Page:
The North Vietnamese most probably chose to seek their hoped-for military victory, which they felt must precede peace talks, in the Khe Sanh area for a number of reasons. Since the target area was just across the demilitarized zone, in close proximity to good staging areas in Laos, the enemy could build up military strength and concentrate his forces outside the boundaries of South Vietnam. The remoteness of the area would complicate U.S. and Vietnamese Army resupply and support problems while at the same time favoring the North Vietnamese Army logistical situation. Also, the reaction forces coming to the aid of the attacked position would be exposed to ambush and destruction at numerous locations between Hue, Da Nang, and Khe Sanh. Once drawn into the fight, these reaction forces would be far removed from the cities which the North Vietnamese planned to attack. As noted earlier, the section of Route I between Quang Tri City and Hue had been a constant thorn in the flesh of the French Army during its prosecution of the Indochina War, and it was from this stretch of road that Bernard Fall drew the title of his book, Street Without Joy. Finally, another reason for choosing the Khe Sanh region was that this area was historically an influential Communist stronghold.
To perform the military operation, the enemy had brought four divisions plus support troops into the vicinity of Khe Sanh. In the area north of Hill 881 N, the enemy had deployed the 325C North Vietnamese Army division. Southwest of Khe Sanh was the 304th North Vietnamese Army Division and in the demilitarized zone area north of the Rock Pile was the 320th North Vietnamese Army Division. The fourth division was across the Laotian border to the west. Also around Khe Sanh were an estimated one to three armored battalions, possibly from the 203d Armored Regiment; the 68th Artillery Regiment; and elements of the 164th Artillery Regi-
ment. Intelligence reports had further indicated the presence of at least 27 PT-76 tanks, numerous 240-mm. rocket launchers and 122-mm. assault guns, antiaircraft weapons, and at least one communication relay site.
From the enemy point of view, his revised plan for the domination of the south should have created a significant defeat for the U.S. if Khe Sanh had gone the same way Dien Bien Phu went fourteen years before. However, the enemy had made a few serious errors in his planning. High-level enemy documents of a self-analysis nature attest to these errors. He expected massive popular uprisings as his troops entered the cities and further expected large numbers of Vietnamese Armed Forces to defect to his ranks. In both these expectations he was entirely disappointed.
Having failed in his Tet offensive in the spring of 1968, the enemy attempted to regain momentum by maintaining constant pressure on the urban areas through continuous interdiction of lines of communication, through the imposition of a tight economic blockade, and through the destruction of the administrative control held by the government of South Vietnam. These enemy measures were meant to cause the people to demonstrate and rebel. Enemy pre-positioned and thoroughly trained political cadres could then step in and assume leadership and control of the people.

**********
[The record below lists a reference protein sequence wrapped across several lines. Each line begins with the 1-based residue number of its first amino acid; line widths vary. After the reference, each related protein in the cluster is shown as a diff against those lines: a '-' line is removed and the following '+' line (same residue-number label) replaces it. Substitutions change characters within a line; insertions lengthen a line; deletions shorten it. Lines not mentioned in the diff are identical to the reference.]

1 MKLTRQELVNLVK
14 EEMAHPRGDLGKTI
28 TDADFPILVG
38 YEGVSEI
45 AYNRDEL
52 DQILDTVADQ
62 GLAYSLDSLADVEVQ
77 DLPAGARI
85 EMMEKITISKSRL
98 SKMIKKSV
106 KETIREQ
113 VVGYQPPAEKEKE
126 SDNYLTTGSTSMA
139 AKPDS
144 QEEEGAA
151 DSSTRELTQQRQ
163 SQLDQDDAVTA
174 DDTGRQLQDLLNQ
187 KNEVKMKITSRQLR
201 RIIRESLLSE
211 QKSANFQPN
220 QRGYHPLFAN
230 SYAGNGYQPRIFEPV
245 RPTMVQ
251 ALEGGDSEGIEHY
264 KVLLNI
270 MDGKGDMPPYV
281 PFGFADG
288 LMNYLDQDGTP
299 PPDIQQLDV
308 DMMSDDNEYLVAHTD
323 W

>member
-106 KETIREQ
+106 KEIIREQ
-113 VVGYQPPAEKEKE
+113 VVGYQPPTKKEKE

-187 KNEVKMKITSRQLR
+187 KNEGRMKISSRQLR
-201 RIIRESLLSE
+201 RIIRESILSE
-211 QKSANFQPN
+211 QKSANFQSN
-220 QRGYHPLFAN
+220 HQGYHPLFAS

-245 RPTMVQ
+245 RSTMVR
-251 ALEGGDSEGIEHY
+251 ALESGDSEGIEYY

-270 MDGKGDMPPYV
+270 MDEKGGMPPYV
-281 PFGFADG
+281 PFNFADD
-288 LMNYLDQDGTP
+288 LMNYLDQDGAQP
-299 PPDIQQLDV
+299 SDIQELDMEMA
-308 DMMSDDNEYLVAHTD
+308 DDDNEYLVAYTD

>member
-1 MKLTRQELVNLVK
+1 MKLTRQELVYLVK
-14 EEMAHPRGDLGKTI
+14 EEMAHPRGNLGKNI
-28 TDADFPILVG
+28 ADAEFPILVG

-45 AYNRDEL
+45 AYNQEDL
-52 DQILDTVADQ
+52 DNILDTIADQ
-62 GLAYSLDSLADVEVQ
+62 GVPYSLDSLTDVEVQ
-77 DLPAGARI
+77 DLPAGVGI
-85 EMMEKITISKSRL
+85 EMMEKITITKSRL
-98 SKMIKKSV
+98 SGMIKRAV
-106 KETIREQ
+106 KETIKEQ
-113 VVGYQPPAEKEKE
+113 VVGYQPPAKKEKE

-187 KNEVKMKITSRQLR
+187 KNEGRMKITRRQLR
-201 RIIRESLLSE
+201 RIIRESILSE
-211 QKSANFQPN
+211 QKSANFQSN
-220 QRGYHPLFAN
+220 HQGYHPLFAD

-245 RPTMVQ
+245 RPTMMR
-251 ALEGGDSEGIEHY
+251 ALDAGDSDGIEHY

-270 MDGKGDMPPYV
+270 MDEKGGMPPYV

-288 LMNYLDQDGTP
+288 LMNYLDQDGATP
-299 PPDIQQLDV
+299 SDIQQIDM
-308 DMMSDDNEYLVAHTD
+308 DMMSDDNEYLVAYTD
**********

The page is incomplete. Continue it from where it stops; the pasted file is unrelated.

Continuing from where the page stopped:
The enemy winter-spring campaign, of which Tet was the high-water mark, was a "Battle of the Bulge" attempt to reverse the trends of the war and create a favorable political and psychological position that would ultimately lead to the collapse of the government of the Republic of Vietnam. As of June 1968, his military efforts to achieve this goal had been totally unsuccessful. To obtain a military victory, it remained necessary for him to trigger a general uprising culminating in a successful coup d'état. Such success was impossible unless the enemy could regain his momentum and win the support of both the population and the armed forces of South Vietnam. In June of 1968, there was nothing to indicate he could gain such support. In fact the opposite effect prevailed. The Tet offensive was the "Pearl Harbor" of South Vietnam, arousing and uniting the people against the Communists. This public attitude resulted in large part from the ruthlessness of the Viet Cong and enabled the Vietnamese government to mobilize its manpower on a much greater scale.
There were a number of reasons for the U.S. success in defeating North Vietnamese attempts to take over the two northern provinces of South Vietnam. These included: the acquisition and analysis of enemy intelligence; the organization of forces to counter the enemy threat; air mobility; the superior ground and air firepower possessed
by the Free World Military Assistance Forces; good communications; logistical support; the improvement, modest as it was, of Vietnamese Army forces; and finally, the co-ordinated actions of the divers Free World Force elements which operated to contain and defeat the enemy.
Information about the enemy is an invaluable asset in any military conflict and proved itself especially so in Vietnam. In a conventional struggle, one can at least engage the enemy; that is, observe him and take him under fire, even if his immediate intentions, strength, equipment, and unit organizations are unknown. In the guerrilla environment of South Vietnam two very critical unknown factors existed. It was difficult to know where and who the enemy was. In the populated areas, much importance was placed on determining who the enemy was while in the unpopulated regions, the problem was learning where the enemy was.
The intelligence effort was increased in response to the enemy concentration of forces in and around northern I Corps. Civilian agents, military patrols, long-range reconnaissance patrols, aerial observers particularly from helicopters, the Civilian Irregular Defense Group forces at Lang Vei, Special Forces teams operating in the A Shau Valley, and radio interceptors provided a steady stream of information about the enemy's activities.